While the endings of these stories are crisp and conclusive, they are also often intentionally ambiguous so that we’re uncertain which direction her characters will choose when they came to a certain fork in the road. Did the brothers in “Spy vs. Spy” reconcile their differences or continue to live in perpetual sibling dissonance? Did Valentine’s mother in “Nine” ever develop a relationship that would allow her to have a soulmate and Valentine a father figure? Did Chet in “Travis, B.” ever go beyond “practice” in his relationships with women? We don’t know; we are left in limbo.
It is the very ambiguity of these stories that gives them strength, writes Fiction Writers Review reviewer Celeste Ng, because they allow us to appreciate and understand these stories in more than one way. “We understand both how much Steven wants to win Rita and how much he also wants to save her from her own plan; we understand both that Naomi sees her lover’s shortcomings and why she will stay with him anyway. There are no clear lines here, no obvious right answers. Meloy’s characters are caught between two choices that are both right—or both wrong—and that’s what makes their decisions so difficult, and makes these stories so compelling.”
The characterization of Chet, a lonely half-Native American, half-Irish cowboy who walks “as though he were turning to ask himself a question” because he suffered from polio as a toddler, is drawn sensitively but not sentimentally.
Spending most of his time in the company of animals instead of humans, Chet has little experience with women. “He had some girlie magazines that he got to know better than he’d ever known an actual person.” (p. 3) Driven by loneliness, one wintry night Chet travels snow-covered roads to the nearest town and follows a crowd into one of the few lighted buildings in the town--a school. There he finds himself in an adult education class taught by a young attorney and develops an immediate interest in school law.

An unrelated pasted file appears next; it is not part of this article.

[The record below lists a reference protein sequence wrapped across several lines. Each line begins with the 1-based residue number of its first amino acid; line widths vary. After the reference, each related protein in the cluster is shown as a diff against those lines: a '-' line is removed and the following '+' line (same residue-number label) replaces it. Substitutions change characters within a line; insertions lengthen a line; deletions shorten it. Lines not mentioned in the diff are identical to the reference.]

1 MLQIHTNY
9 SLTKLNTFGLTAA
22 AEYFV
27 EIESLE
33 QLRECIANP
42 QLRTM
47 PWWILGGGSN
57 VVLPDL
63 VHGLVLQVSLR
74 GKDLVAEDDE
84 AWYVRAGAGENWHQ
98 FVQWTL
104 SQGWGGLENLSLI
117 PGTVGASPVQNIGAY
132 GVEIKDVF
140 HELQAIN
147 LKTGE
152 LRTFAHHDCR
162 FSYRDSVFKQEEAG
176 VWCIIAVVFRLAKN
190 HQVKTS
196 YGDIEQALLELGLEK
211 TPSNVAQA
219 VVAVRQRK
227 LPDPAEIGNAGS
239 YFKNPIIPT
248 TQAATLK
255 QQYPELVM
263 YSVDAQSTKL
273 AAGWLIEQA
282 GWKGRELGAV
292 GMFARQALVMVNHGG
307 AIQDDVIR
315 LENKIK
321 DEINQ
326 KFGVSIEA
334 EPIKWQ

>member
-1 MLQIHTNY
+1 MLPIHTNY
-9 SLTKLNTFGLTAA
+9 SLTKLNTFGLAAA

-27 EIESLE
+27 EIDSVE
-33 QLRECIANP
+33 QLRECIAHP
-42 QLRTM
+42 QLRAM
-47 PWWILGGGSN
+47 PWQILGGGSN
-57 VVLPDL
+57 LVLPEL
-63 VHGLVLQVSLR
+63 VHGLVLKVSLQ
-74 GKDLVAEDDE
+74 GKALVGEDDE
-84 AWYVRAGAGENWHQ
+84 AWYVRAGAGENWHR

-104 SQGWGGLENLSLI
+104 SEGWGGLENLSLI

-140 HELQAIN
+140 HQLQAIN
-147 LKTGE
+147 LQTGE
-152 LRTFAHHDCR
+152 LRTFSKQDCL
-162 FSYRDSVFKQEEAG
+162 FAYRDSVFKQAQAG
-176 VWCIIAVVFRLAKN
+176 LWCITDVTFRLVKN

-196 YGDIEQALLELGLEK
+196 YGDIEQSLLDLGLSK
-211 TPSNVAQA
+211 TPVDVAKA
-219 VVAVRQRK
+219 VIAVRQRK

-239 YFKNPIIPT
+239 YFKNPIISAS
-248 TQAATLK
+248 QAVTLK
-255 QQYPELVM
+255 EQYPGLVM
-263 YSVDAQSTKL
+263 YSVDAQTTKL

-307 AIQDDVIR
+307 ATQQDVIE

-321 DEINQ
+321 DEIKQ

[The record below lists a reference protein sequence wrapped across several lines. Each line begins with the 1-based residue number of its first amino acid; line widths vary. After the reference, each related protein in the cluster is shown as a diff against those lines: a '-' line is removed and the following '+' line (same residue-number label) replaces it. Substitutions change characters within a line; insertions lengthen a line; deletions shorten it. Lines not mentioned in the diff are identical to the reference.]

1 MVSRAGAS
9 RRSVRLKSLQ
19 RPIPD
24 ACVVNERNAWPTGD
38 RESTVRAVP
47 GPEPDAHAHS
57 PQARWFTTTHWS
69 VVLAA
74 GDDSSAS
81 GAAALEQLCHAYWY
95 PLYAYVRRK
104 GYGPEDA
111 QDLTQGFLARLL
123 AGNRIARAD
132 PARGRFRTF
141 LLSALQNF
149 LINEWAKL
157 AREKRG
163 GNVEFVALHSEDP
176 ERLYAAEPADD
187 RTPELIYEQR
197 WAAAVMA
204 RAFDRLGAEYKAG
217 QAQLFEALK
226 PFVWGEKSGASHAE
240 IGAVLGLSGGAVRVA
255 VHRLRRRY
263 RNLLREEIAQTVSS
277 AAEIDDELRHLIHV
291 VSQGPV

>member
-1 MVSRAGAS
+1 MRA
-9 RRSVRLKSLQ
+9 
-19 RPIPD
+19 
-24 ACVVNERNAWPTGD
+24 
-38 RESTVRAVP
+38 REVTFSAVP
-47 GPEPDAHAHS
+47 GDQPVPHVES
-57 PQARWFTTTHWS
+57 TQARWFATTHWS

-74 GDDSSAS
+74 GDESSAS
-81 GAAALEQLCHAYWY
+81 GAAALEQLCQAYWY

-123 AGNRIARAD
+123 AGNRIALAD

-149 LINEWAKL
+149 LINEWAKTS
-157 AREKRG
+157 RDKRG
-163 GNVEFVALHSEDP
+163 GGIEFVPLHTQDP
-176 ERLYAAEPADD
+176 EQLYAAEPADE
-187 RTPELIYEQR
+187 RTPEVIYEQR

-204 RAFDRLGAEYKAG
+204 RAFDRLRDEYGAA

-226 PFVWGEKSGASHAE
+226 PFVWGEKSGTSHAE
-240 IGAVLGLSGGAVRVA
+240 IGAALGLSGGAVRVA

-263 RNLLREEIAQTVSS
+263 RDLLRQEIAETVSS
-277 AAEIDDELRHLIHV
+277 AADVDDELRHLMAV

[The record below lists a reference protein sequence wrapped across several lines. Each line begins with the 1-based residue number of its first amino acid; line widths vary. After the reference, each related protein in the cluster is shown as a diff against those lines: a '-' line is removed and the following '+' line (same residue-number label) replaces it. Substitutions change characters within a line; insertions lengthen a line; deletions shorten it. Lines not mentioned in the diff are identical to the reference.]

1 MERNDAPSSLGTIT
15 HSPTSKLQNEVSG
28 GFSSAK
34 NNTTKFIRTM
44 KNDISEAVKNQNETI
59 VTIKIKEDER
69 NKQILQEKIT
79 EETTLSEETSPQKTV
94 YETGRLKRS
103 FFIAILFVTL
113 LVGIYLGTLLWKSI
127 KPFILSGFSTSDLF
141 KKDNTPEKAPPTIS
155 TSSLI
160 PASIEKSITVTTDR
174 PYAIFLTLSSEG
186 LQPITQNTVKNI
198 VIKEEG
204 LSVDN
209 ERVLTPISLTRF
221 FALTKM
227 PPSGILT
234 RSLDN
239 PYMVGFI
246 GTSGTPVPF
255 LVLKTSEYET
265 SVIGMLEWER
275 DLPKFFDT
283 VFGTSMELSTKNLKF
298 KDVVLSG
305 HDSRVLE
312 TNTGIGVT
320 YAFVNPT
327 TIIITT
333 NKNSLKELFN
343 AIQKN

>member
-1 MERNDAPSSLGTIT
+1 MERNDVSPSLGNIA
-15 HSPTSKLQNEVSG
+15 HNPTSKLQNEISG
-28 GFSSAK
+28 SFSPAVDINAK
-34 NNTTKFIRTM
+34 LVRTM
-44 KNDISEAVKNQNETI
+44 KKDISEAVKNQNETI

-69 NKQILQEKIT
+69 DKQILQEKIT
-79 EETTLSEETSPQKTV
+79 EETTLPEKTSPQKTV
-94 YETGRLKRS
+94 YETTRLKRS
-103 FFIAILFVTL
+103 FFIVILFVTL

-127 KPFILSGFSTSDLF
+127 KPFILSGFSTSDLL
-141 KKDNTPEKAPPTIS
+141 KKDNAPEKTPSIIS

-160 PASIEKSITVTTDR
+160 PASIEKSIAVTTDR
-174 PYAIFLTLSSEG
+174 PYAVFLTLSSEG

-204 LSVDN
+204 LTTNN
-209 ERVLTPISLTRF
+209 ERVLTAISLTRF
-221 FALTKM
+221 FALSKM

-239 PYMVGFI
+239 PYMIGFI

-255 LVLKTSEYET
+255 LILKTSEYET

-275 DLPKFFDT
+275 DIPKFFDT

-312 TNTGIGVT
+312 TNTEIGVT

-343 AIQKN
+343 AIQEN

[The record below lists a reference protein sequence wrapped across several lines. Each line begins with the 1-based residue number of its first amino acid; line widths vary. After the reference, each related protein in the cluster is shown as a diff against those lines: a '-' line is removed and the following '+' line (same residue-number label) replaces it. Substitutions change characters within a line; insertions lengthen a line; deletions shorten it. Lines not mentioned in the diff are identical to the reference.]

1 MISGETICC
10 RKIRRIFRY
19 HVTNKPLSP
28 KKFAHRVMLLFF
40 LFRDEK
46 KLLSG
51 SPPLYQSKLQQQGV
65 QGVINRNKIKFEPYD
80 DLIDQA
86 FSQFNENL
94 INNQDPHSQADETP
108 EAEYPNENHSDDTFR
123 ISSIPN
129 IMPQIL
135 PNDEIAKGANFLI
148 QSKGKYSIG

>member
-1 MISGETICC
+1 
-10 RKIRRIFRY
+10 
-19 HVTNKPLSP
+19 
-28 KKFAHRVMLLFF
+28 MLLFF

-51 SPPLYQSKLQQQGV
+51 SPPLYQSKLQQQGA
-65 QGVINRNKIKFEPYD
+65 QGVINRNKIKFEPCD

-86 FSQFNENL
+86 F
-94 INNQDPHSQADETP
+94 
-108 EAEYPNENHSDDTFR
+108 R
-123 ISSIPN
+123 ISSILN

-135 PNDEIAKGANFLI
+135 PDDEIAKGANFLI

Although Chet is immediately attracted to Beth and eventually drives across the state in search of her, he realizes their worlds are vastly different: “Her world had lawyers, downtowns, and mountains in it. His world had horses that woke hungry, and cows waiting in the snow….” (p. 20)
My favorite story also includes my favorite scene from this collection. One clear January evening, instead of driving his pickup, Chet saddles one of his horses and rides it to class, watching the stars as he rides. Beth rides with him after class to the local café. “He held her briefcase against the pommel, and she held tightly to his jacket, her legs against his. He couldn’t think of anything except how warm she was, pressed against the base of his spine.” (pp. 13-14)
The heartbreaking ache that Chet feels when he realizes this is the closest he will ever be to Beth is one that is difficult not to feel right along with him.
Maile Meloy's Writing Style
While her writing may be spare, writes Creek, her prose “has a storyteller’s fluidity and seeming effortlessness." She has been praised for her narrative economy, keen observations, and depiction of human weaknesses and emotions.
In both her novels and short stories New York Times Book Review Reviewer Curtis Sittenfeld writes that Meloy demonstrates “a gift for animating the seemingly banal. She possesses the ability to skirt the edge of sentimentality and melodrama, then elevate the entire work to high art.”